He can recover fast enough from each workout session that he’s able to train for four to five days a week without feeling worn down.

If you check out their progress after one year, what would it look like?

Person A, who goes all out every session, will probably be stronger at first since he’s giving it all.

But it is just a matter of time before something breaks down in his body, and he can’t continue.

Person B manages to keep up with his workout schedule throughout the year. It’s not difficult for him because he doesn’t have to muster up all of his willpower to bring himself to the gym, and his body is still healthy.

If I had to guess, person B will likely comfortably warm up with a weight that person A can barely grind out for one repetition in one year.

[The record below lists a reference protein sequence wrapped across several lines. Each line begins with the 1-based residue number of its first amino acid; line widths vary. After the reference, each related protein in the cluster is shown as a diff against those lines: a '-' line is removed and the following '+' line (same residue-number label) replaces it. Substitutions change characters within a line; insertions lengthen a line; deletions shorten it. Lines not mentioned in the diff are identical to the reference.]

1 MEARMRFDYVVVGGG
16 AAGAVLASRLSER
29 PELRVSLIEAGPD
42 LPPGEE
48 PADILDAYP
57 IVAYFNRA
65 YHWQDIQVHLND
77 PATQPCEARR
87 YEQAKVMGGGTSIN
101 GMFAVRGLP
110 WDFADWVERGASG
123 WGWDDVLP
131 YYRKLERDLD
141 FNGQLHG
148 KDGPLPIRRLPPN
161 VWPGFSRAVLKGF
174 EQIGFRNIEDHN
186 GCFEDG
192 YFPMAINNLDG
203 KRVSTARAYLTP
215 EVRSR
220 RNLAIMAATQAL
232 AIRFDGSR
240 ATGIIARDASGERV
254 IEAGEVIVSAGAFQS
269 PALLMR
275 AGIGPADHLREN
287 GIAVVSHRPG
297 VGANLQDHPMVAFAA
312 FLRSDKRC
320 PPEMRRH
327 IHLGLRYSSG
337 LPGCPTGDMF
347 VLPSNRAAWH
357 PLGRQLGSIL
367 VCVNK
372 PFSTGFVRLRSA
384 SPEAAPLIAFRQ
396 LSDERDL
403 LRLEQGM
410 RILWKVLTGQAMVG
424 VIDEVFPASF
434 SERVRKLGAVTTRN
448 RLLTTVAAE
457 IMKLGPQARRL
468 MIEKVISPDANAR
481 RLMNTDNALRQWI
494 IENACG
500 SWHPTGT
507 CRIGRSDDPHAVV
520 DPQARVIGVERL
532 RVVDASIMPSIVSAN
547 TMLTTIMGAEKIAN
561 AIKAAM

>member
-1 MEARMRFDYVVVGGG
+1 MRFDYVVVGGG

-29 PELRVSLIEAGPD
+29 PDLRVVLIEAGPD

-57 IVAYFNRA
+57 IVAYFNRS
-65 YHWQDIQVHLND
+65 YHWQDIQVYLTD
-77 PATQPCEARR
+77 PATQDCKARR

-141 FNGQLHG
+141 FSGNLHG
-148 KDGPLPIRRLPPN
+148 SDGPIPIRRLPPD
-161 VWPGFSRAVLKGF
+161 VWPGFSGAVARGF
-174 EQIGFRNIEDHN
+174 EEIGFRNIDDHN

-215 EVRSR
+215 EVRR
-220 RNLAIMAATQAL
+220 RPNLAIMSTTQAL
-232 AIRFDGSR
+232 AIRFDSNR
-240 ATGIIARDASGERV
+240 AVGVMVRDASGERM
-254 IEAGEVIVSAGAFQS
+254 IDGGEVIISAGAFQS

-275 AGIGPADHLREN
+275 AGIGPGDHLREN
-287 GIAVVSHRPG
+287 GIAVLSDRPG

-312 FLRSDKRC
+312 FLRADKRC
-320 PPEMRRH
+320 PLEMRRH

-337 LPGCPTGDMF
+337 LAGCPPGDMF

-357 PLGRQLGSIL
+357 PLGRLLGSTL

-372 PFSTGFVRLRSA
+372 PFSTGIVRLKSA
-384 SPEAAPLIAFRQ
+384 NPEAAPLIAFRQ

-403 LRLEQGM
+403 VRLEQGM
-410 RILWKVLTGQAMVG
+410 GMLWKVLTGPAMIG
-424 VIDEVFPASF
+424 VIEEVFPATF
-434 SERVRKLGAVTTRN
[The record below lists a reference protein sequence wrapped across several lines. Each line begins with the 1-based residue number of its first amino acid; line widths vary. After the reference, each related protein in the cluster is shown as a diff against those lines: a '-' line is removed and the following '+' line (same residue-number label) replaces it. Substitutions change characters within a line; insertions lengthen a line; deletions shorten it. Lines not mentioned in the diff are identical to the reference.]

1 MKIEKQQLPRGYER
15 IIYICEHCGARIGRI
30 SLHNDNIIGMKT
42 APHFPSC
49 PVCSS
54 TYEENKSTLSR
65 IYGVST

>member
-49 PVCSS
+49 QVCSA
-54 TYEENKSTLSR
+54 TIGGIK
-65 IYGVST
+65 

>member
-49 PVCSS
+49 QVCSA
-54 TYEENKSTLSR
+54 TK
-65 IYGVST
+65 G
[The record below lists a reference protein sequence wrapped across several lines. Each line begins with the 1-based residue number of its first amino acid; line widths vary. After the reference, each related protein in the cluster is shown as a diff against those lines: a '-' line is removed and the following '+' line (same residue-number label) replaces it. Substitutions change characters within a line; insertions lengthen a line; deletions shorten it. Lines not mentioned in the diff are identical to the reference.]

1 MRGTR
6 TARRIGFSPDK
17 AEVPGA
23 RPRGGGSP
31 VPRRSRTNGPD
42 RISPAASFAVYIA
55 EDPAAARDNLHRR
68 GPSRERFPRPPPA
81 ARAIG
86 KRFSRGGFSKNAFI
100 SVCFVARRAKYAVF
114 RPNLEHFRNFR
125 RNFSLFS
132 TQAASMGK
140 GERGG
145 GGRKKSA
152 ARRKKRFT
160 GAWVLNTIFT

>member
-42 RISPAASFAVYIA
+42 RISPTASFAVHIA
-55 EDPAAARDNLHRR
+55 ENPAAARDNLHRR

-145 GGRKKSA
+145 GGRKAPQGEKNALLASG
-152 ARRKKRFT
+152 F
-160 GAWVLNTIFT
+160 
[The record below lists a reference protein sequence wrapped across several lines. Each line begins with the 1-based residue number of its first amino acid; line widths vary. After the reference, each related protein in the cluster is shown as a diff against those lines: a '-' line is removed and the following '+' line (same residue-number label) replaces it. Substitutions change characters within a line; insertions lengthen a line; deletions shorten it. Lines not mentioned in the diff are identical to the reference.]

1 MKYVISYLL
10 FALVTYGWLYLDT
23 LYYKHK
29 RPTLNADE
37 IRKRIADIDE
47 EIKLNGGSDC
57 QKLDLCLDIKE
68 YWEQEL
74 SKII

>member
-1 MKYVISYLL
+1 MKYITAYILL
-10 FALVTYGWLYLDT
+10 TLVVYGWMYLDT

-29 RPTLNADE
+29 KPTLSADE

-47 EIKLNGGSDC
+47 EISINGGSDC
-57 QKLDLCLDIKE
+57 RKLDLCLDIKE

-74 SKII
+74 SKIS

This is one reason why Olympic weightlifters can easily lift more than 200kg of weight over their head while most ordinary people struggle to lift even one-third of that weight.

Consistency Always Beats Intensity

The same principle applies to many things in life, whether it is publishing your first podcast, writing your first blog, or shooting your first video.

As someone who primarily works from home, I used to frequently let myself waste time on little details that didn’t matter in the grand scheme of things.

I remember when I first started shooting video for my YouTube channel.

I wrote out a whole script for my video, and I would frequently spend close to 15-20 minutes, recording just one line over and over again.